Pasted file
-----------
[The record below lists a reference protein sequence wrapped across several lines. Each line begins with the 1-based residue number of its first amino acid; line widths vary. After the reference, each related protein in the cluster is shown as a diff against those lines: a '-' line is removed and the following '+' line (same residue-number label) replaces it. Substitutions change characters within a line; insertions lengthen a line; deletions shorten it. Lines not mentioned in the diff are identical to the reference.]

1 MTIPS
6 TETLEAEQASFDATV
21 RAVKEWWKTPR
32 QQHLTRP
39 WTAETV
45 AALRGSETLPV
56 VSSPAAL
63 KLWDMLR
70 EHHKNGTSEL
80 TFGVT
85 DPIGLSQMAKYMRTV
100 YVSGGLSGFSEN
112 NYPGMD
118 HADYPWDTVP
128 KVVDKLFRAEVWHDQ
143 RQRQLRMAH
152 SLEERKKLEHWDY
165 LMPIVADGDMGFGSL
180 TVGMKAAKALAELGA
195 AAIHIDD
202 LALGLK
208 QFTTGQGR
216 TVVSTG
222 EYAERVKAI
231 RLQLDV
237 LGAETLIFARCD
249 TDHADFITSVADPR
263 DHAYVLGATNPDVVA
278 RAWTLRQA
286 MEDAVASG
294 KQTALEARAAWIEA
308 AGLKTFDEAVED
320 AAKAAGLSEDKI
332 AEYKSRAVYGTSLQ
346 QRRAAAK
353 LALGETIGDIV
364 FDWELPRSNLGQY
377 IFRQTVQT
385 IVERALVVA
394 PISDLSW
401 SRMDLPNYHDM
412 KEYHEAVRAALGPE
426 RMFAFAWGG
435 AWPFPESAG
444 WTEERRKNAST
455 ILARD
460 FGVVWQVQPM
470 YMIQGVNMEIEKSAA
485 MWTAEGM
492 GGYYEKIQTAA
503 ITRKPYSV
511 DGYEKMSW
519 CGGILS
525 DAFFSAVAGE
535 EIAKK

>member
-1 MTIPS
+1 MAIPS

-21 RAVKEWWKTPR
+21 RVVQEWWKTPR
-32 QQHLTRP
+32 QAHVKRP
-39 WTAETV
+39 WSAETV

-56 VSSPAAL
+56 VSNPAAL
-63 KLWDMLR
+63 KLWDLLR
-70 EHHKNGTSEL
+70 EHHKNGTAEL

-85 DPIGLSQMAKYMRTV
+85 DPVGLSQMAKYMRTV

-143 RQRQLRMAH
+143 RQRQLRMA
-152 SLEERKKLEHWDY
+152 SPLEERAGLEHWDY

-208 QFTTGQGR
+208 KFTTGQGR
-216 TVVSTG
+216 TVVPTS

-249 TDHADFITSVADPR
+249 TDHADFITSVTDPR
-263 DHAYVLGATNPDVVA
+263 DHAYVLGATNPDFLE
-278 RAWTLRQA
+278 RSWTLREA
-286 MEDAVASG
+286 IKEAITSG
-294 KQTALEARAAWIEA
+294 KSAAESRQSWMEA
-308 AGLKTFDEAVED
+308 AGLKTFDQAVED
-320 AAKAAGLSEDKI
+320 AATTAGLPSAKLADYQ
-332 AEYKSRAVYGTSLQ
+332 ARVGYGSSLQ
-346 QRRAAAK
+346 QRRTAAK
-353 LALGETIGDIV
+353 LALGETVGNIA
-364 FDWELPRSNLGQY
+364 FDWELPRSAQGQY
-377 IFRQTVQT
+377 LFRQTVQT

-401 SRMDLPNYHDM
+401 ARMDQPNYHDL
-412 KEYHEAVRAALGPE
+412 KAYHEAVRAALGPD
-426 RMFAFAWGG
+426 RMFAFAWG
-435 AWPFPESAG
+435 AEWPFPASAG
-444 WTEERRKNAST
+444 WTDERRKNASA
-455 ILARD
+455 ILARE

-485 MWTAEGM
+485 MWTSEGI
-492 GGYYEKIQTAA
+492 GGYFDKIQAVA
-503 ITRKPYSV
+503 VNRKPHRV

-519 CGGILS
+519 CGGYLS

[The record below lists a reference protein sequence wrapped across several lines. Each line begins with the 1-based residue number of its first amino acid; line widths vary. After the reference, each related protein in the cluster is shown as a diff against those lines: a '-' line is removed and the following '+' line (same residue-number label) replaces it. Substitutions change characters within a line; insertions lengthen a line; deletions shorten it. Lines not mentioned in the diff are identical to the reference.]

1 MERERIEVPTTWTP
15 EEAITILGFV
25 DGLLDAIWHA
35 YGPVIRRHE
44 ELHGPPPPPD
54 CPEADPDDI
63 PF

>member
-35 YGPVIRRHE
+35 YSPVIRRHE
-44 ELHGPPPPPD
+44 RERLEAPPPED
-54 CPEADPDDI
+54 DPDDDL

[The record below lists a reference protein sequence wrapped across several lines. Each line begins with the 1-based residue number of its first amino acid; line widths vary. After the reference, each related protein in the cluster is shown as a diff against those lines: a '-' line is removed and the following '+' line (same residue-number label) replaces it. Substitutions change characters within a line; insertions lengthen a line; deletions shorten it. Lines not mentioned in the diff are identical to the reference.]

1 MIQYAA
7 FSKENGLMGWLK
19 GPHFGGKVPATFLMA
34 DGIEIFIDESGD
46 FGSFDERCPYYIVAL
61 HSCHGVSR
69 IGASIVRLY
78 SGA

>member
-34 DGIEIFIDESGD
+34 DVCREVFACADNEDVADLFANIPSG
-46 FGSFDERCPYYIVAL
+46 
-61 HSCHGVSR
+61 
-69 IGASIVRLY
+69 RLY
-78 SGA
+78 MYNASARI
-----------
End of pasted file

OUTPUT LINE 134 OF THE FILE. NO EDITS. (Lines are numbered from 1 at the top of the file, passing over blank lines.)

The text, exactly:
>member